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Windows 7: Administrator question

01 Feb 2017   #1
ejdpop

Windows 7 Professional 32-bit Version 6.1.7601 Service Pack 1 Build 7601
 
 
Administrator question

This seems to be an old topic, so I am making a new post. I found the following statement in another thread:

"In Windows 7, even when you are logged in as administrator, UAC no longer gives you “Full” administrator rights."

I have been frustrated by this quite often, as I have administrator privileges, but I frequently have to run as administrator to get past this restriction. Can anybody give a rational explanation for why this change was made?


My System SpecsSystem Spec
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01 Feb 2017   #2
Brink

64-bit Windows 10 Pro
 
 

Hello ejdpop,

Basically, an administrator account behaves the same way as a standard user except for when a program requires elevated rights to run.

An administrator will just need to approve running the program elevated (aka: "Run as administrator") by clicking on Yes in the UAC prompt.

A standard user will have to provide an administrator's password to approve.

The while point of UAC is for better security by preventing anything from running elevated without first being approved by an administrator.

Why? Anything that runs elevated will have full unrestricted access to everything on the computer, so you don't want something (ex: malware) running elevated without knowing and approving first.

There is the built-in elevated "Administrator" account that has full unrestricted access. It can be used as needed, but it is not recommended for everyday usage for the above reasons.


Hope this helps some.
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01 Feb 2017   #3
Barman58

Windows 10 Pro x64 x2 Windows 10 Enterprise x64, Ubuntu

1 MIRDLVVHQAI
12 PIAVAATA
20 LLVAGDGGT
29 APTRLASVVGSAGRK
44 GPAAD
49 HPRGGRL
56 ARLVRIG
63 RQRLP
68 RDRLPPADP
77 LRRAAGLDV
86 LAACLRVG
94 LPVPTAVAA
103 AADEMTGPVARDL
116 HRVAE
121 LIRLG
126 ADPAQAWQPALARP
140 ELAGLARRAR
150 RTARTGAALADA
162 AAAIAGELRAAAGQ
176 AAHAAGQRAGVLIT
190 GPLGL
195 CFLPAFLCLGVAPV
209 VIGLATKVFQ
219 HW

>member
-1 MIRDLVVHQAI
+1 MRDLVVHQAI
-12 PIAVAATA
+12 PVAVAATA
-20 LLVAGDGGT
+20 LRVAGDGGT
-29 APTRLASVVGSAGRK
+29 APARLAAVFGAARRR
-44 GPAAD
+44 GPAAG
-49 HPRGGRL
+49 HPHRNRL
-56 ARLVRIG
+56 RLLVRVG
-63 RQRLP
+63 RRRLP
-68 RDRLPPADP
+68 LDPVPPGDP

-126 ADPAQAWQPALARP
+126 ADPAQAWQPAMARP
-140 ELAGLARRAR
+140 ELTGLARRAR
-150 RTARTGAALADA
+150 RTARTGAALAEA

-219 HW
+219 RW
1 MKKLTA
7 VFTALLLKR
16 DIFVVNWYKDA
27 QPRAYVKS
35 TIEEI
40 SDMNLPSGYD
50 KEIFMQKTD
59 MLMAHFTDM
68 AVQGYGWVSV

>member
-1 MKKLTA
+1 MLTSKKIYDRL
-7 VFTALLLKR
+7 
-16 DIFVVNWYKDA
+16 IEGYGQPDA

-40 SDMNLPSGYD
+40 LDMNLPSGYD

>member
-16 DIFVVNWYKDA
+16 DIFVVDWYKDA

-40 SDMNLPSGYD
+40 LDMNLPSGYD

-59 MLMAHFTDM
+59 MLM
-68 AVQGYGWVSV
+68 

the simple reason is that any process including malware runs with the rights of the user that the process is called by.

When the NT range of operating systems was introduced it was decided to make the first user created an administrator account by default.
This did not cause any issues in the original professional market demographic for the OS range The system administrators simply created standard users for all users and kept the administrator for it's intended user, indeed it was normal for admin users to have a standard user account for day to day use and only swap to an administrative user when needed.

Then XP was released and aimed at the home and enthusiast market as well as the existing market, For simplicity it was decided to continue the procedure with the first user being an administrator, (to be honest it has to be that way or the user would be locked out of the system). Unfortunately just at the time that malware got serious, not melting letters in your word processor but emptying your bank account, the were many millions of computer system where if the malware got in it had full rights to do what it needed to do to steal things etc.

Microsoft looked at the issue and came up with a token system where the first user was a hybrid user, it had standard user rights until administrator rights were needed and then could be elevated to admin using UAC, for each operation so that malware was not likely to gain access other than as a standard user so that damage potential is minimised. The dimmed screen you get when elevating to admin lever is running in a separate secure process that is almost impossible for malware to spoof or defeat.

When running as a tokenised administrator you have full administrator rights, Almost, there is a fallback to the old way with the hidden administrator which may be used in emergency situations.

There is also one further anti malware system is use - the program and certain system areas are owned by a special admin user - Trusted Installer , which is positioned above the regular elevated admin level but below that of the Hidden administrator. This user is there to prevent malware that gets invoked by an elevated standard admin user from causing damage.

Basically UAC protects users from common errors that especially these days can cause serious issues
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01 Feb 2017   #4
ejdpop

Windows 7 Professional 32-bit Version 6.1.7601 Service Pack 1 Build 7601
 
 
Thank you very much to all who replied!

Three characters.
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01 Feb 2017   #5
Brink

64-bit Windows 10 Pro
 
 

Glad we could help.
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